Statement on the control of feral horses in the Singleton Training Area
15 March 2019
On 19 December 2018, Defence completed a cull of feral horses in the Singleton Training Area, in accordance with environmental policy and relevant codes of practice.
Wild horses are considered feral animals due to the environmental damage they cause and the threat they pose to native flora and fauna. Their presence in an environment is listed as a key threatening process under the Environmental Protection Biodiversity and Conservation Act 1999 (EPBC Act). As part of managing an environmentally sustainable estate, Defence regularly undertakes feral animal control measures.
In addition to impacting the environment, the feral horses in the Singleton Training Area presented a safety risk. Feral horses were increasingly sighted on roads within the Training Area and attempting to move onto public roads, endangering the safety of the public and Defence personnel through the risk of vehicle collisions.
Defence undertook a number of lethal and non-lethal trials and feasibility assessments to control the feral horse population at Singleton Training Area over a 10‑year period. Control options were limited because the feral horses primarily resided in a remote, explosive impact area which poses a significant safety risk to anyone on foot and is effectively out of bounds. This restricted the possibility of rounding up the feral horses and relocating them off the range.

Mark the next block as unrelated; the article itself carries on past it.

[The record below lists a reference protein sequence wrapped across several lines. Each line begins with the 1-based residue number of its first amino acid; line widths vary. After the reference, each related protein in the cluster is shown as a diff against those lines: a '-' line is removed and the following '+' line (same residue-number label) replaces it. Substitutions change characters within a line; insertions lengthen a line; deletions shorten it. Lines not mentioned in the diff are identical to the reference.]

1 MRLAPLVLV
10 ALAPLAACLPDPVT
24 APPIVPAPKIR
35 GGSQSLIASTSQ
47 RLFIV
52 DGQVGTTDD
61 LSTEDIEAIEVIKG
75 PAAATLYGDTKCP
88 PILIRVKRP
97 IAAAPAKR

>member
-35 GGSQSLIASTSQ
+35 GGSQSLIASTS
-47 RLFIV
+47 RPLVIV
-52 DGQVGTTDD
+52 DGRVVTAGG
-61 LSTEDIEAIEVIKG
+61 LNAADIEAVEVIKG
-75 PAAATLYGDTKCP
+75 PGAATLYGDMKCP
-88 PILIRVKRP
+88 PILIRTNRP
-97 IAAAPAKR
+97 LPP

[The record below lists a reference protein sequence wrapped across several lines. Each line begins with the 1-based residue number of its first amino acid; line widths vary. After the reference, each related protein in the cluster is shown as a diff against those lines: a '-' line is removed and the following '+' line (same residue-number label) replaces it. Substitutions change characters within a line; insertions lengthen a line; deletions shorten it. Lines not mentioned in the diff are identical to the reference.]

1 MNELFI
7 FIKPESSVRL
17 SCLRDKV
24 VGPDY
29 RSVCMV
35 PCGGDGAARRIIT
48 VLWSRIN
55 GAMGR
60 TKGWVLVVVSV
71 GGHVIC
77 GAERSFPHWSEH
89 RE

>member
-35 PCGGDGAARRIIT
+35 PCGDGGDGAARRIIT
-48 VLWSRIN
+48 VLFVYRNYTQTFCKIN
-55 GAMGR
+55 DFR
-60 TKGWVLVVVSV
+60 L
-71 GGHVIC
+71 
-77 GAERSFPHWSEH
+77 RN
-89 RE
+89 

Defence undertook re‑homing trials in 2014 in participation with a relevant local Association. These trials were unsuccessful due to the low capture rate of feral horses and challenges in handling horses that had lived in an area where live ammunition was regularly used. Ground shooting, undertaken from the boundary of the explosive impact area, also proved unsuccessful because the size of the inaccessible area left the animals largely out of range. As a result, Defence’s efforts to control the population of feral horses within the Training Area have not kept pace with the rate at which their population was growing.
Following the limited success of alternative management methods, Defence determined that an aerial cull, carried out in accordance with the relevant codes of practice by experienced, qualified and licensed civilian contractors, was the most appropriate method for the humane control of the horses on the Training Area. The aerial culling was consistent with the findings for the effective and humane control of feral horses set out in the Final report of the Independent Technical Reference Group: Supplementary to the Kosciuszko National Park Wild Horse Management Plan (2016). This report considered best practice methods for the control of feral horses and was commissioned by the New South Wales Office of Environment and Heritage. The report was authored by an Independent Technical Reference Group, comprising subject matter experts including the Chief Executive Officer of the Royal Society for the Prevention of Cruelty to Animals (RSPCA).
The feral horse cull was undertaken and completed on 19 December 2018. Two verification flights were undertaken on 20 December 2018 with no live horses sighted.
A local representative from the RSPCA undertook physical inspections during the activity and confirmed that it complied with the standard operating procedure for the aerial control of horses and the model code of practice for the humane control of feral horses.
Defence recognises that not everyone will agree on how feral horses should be managed. This management activity was, however, conducted in accordance with environmental policy and relevant codes of practice to humanely remove a threat to both personnel using the Training Area and the environment.